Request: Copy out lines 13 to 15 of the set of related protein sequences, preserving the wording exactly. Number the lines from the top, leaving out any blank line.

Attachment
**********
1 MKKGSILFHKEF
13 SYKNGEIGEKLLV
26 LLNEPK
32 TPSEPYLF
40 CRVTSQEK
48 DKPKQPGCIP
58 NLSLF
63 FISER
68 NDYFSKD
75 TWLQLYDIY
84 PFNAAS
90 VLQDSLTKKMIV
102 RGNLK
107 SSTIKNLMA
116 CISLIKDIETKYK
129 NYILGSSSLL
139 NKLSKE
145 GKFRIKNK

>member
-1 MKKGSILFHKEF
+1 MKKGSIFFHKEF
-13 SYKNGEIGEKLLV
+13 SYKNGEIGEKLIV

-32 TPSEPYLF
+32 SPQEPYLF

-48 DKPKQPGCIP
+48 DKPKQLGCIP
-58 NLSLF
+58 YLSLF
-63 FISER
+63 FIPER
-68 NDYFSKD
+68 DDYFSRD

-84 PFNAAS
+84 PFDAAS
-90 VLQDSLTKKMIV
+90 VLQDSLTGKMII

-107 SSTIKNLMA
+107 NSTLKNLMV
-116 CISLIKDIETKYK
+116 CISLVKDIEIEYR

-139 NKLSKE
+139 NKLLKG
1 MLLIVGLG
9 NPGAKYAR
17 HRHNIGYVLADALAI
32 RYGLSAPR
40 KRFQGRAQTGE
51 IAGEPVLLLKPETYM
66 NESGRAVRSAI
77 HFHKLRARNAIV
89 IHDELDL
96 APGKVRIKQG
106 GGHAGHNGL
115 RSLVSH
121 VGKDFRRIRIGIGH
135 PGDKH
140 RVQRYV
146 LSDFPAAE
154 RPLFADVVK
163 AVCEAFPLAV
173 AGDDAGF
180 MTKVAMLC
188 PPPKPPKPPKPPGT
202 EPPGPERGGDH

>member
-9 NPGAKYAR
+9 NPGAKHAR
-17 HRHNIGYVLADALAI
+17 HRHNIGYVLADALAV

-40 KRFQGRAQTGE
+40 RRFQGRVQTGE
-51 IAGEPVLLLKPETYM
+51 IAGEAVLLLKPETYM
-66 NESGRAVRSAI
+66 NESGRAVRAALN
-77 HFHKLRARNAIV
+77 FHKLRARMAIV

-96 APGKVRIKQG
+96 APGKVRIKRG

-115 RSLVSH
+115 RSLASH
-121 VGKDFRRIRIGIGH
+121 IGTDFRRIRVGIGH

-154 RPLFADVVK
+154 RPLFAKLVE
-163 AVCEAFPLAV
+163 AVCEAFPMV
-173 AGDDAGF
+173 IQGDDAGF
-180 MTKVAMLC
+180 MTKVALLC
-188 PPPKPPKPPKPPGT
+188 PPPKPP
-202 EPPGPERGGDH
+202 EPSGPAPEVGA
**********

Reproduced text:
102 RGNLK
107 SSTIKNLMA
116 CISLIKDIETKYK